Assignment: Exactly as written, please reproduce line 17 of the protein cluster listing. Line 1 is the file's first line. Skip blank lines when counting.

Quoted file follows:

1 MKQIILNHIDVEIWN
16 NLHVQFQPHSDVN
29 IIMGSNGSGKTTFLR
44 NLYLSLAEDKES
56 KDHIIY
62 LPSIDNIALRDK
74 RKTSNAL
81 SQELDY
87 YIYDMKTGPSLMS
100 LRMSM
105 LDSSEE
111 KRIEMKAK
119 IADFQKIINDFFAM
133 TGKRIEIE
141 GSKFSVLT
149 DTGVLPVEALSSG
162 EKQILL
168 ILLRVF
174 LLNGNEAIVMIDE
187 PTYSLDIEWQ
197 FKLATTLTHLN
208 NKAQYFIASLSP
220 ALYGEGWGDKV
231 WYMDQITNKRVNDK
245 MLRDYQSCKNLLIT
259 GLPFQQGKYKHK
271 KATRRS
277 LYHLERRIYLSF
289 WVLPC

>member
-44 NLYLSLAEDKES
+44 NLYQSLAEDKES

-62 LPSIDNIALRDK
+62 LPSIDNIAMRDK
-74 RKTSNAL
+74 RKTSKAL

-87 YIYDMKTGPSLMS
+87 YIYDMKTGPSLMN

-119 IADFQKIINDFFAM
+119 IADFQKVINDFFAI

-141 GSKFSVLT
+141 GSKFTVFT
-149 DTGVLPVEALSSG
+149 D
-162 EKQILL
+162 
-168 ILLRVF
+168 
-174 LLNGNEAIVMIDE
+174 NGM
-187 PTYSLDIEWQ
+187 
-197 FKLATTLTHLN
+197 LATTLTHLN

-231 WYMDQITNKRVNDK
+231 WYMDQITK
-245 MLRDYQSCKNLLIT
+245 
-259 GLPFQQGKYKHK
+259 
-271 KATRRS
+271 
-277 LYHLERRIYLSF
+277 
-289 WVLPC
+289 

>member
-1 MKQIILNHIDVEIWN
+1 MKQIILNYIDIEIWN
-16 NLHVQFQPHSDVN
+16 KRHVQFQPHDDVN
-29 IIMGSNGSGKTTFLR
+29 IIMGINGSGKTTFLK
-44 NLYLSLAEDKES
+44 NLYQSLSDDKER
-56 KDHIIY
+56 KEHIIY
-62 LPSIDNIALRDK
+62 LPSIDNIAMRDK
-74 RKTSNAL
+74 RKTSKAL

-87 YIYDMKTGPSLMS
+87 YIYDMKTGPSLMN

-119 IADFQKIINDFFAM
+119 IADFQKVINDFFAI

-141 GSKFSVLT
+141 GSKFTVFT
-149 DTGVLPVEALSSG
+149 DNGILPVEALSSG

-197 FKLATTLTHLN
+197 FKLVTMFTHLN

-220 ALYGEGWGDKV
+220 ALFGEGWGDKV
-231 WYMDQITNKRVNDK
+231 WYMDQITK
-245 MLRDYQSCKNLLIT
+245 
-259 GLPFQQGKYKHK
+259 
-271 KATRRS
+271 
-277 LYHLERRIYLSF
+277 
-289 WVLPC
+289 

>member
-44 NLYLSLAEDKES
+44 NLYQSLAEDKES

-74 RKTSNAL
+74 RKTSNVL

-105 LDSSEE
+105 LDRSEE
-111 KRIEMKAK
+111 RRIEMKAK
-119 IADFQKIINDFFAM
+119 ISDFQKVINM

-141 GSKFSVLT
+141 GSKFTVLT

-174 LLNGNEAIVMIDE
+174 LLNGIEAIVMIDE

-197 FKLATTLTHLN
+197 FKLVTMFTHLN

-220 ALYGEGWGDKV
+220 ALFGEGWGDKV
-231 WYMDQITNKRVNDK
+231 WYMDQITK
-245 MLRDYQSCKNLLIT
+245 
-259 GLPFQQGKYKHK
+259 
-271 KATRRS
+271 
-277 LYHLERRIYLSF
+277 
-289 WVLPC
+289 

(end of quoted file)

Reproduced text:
162 EKQILL